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Patrizio Bianchi, Sandrine Labory and Clemente Ruiz Durán

The beginning of the twenty-first century is turning out to be full of disruptions and challenges for economies and societies. Climate change, world population growth, migratory pressures, are pressing challenges; the financial crisis has had a dramatic effect and many economies have had difficulties in recovering their pre-crisis development level. Meanwhile, innovation and technological changes are accelerating, in various fields including genomics, nanotechnologies, information and communication technologies (ICTs) and big data, robotics and artificial intelligence, new materials, and others. ICTs, with the Internet of Things (IoT), the Cloud, big data, are allowing hyper-connection of people and objects and digitisation of production processes. The change induced is so disruptive that there is quite wide consensus that we are experiencing an industrial revolution, the fourth one. New means of production and new products are appearing and will continue doing so, changing individuals’ life in important aspects, namely economic, social and cultural.

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Patrizio Bianchi and Sandrine Labory

This introductory chapter to the book reviews global trends in markets, focusing on globalisation and digitalisation. It is argued that the global economy seems to have entered a new phase after the financial crisis, whereby flows of goods no longer exponentially rise while data flows boom. This new phase can therefore be called ‘digital globalisation’, spurred by the fourth industrial revolution, the meaning and implications this book aims at analysing, especially regarding industry and industrial policy.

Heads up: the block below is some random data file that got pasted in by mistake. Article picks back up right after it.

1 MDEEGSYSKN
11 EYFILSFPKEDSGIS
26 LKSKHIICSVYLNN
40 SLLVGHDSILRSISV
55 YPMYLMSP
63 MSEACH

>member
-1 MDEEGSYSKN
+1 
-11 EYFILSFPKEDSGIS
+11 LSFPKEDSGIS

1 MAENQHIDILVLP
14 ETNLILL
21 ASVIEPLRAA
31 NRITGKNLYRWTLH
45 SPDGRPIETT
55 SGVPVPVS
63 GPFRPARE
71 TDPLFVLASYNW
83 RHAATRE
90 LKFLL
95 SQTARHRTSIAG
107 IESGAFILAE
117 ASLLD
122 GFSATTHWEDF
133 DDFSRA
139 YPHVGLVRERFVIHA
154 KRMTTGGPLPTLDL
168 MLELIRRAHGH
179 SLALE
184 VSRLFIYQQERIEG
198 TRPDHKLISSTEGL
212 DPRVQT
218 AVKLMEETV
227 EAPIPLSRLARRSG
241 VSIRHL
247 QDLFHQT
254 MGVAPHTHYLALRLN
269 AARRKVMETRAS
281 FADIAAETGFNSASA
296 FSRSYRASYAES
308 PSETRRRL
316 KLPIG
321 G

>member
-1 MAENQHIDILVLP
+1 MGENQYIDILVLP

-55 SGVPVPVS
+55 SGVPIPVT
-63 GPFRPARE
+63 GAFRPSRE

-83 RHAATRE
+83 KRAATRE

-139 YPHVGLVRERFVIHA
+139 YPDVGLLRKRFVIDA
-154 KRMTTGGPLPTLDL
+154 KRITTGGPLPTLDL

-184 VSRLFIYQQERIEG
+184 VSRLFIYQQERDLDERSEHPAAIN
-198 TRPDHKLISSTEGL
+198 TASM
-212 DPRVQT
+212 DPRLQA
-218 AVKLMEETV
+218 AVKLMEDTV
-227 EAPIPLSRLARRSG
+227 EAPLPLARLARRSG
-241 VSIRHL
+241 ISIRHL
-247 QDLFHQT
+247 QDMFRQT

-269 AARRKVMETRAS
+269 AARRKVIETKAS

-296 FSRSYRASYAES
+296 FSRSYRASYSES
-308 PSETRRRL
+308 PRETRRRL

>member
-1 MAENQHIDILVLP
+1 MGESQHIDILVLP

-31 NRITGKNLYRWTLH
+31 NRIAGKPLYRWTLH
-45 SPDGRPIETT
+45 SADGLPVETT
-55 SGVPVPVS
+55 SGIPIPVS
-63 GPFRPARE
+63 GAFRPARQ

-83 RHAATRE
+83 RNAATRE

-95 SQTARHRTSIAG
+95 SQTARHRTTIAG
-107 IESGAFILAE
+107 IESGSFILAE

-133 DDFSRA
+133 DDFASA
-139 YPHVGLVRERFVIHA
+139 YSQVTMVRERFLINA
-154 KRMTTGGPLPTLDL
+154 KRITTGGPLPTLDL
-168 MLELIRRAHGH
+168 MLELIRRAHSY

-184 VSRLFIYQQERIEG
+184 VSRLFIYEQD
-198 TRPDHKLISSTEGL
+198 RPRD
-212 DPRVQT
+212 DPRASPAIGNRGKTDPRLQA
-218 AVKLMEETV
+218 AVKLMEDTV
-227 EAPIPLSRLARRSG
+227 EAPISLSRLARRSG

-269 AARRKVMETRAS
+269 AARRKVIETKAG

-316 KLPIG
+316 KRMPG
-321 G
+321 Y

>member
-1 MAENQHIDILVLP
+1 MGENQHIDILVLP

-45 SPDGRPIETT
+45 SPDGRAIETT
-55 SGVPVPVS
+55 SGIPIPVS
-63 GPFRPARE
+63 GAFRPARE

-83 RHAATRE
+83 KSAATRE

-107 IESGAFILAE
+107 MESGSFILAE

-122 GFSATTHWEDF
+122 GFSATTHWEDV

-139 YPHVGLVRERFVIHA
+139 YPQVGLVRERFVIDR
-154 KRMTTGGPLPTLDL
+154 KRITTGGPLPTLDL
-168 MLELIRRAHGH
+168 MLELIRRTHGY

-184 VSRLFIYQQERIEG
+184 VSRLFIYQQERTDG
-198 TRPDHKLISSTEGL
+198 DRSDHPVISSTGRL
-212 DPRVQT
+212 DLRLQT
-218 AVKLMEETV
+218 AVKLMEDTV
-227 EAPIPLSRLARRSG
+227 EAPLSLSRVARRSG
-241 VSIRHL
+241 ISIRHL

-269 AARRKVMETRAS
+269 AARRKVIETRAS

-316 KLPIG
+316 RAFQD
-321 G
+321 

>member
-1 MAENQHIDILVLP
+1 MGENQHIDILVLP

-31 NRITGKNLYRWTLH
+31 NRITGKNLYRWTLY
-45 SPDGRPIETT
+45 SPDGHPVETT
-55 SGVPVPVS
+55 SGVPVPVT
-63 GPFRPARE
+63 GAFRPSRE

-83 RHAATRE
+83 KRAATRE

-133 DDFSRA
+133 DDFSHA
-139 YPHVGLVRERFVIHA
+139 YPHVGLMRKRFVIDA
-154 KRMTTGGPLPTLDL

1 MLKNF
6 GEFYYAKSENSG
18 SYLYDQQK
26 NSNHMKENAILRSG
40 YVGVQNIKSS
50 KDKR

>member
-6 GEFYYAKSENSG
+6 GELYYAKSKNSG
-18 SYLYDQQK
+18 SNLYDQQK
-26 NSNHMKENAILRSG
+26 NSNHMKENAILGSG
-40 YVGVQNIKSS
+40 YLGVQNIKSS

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Patrizio Bianchi and Sandrine Labory

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Edited by Thijs ten Raa

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Thijs ten Raa

The core instrument of input-output analysis is a matrix of technical coefficients. This input-output matrix orders national accounts by interconnecting the use and make statistics of the different sectors, traces indirect economic effects or multipliers, and is used to map environmental impacts or footprints. At all levels there are issues of its dimension, not only size but also type - commodities or industries - and resolution of these issues requires that statisticians, economists (applied and theoretical), and policy analysts (including environmental) familiarize themselves with each other's work. All contribute various chapters of the handbook and these are interrelated in this introductory chapter.

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Acknowledgements

Place-based Development in International Economic Networks

Mark Thissen, Frank van Oort, Dario Diodato and Arjan Ruijs

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Introduction

Place-based Development in International Economic Networks

Mark Thissen, Frank van Oort, Dario Diodato and Arjan Ruijs

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Mario Davide Parrilli, José Luis Curbelo and Philip Cooke

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Edited by Philip Cooke, Mario Davide Parrilli and José Luis Curbelo